Date of Award


Document Type


Degree Name

Master of Arts (MA)




This investigation was designed to study help seeking behavior among women when they are in interaction with males and females. The behavior of women who differed in the personality traits of dependence and independence was observed. After psychological screening with the Edwards Personal Preference Schedule, sixteen independent subjects and sixteen dependent subjects were placed in an anagram problem solving situation in which it was possible to receive help. For one list of anagrams a male helper was present and for another list, a female helper was present. After completion of the anagrams, the subjects rated on 10-point scales their helpers for attractiveness, friendliness, intelligence, and poise. Three predictions concerning the subjects' dependent responses were made: (1) that the dependent women would request more assistance than independent women regardless of the sex of the helper; (2) that both dependent and independent women would request more help from male helpers than from female helpers; and (3) that the difference between amount of help requested from a male helper than from a female helper would be significantly greater for the independent subjects than for the dependent subjects.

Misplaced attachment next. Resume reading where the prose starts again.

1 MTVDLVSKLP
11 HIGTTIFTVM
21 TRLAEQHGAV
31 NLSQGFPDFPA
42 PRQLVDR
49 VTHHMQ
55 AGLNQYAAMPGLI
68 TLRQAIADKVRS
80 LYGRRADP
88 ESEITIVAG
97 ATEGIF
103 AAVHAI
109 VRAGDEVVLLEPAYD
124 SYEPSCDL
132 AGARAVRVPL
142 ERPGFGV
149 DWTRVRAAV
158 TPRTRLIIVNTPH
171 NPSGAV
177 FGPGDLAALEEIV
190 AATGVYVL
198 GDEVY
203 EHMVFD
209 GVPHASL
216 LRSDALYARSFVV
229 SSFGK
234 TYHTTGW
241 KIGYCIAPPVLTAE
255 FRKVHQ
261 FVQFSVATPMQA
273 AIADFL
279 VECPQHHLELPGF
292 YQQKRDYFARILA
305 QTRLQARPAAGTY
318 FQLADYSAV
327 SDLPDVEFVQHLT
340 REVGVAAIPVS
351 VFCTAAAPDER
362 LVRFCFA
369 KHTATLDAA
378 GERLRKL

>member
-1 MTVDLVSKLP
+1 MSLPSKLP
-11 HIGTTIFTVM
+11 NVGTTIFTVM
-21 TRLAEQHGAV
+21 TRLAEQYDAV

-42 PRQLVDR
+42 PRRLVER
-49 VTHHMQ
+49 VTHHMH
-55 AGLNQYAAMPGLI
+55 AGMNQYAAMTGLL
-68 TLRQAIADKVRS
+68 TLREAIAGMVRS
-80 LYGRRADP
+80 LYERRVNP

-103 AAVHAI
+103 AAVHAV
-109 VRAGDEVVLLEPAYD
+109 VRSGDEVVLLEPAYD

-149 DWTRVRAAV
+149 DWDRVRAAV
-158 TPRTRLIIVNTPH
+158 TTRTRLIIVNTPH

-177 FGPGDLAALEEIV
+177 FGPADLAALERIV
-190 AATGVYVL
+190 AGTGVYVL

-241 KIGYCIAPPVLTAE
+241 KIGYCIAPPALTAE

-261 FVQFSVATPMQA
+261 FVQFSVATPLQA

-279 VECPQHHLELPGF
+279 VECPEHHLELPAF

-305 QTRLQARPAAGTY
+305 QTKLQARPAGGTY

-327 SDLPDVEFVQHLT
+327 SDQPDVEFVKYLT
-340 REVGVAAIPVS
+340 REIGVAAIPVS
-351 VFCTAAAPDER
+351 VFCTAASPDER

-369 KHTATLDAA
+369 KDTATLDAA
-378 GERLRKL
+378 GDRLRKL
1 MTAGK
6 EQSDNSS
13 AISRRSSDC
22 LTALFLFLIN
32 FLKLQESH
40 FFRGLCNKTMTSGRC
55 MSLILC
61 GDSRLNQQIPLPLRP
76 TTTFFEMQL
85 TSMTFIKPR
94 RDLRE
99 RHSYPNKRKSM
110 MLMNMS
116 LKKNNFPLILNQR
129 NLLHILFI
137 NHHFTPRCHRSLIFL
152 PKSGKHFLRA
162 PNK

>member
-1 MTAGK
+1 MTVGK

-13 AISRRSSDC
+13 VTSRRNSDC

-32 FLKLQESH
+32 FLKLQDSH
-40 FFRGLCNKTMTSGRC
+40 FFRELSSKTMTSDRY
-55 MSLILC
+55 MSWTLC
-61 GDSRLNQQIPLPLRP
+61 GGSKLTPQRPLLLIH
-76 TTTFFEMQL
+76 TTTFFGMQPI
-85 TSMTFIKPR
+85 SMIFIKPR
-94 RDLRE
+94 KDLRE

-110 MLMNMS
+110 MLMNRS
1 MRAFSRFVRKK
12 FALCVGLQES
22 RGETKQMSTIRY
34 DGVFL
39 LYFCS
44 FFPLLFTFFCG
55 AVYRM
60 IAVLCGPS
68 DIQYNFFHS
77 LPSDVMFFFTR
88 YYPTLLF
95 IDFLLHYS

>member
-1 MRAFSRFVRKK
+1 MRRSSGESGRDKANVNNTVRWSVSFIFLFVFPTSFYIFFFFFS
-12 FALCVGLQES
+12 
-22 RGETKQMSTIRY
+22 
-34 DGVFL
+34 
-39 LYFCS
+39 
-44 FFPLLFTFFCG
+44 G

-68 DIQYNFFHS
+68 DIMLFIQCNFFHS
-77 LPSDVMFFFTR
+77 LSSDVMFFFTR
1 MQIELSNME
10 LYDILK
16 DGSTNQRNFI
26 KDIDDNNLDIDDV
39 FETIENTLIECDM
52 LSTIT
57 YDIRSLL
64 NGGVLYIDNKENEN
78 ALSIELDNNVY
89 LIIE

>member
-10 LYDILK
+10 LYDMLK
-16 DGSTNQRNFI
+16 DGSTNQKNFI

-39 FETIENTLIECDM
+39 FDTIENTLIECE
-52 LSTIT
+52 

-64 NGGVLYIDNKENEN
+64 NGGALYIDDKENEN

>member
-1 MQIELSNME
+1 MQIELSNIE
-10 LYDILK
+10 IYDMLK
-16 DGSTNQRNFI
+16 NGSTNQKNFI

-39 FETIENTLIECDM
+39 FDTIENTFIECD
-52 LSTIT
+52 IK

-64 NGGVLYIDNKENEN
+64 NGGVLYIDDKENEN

None of these hypotheses were confirmed. However, the prediction (4) that there would be no difference in the abilities of the independent and dependent subjects in solving the anagrams was confirmed. It was concluded that the study should be repeated with a different measure of dependence/independence and additional measures of self-concept, achievement motivation and attitudes towards female roles should be included.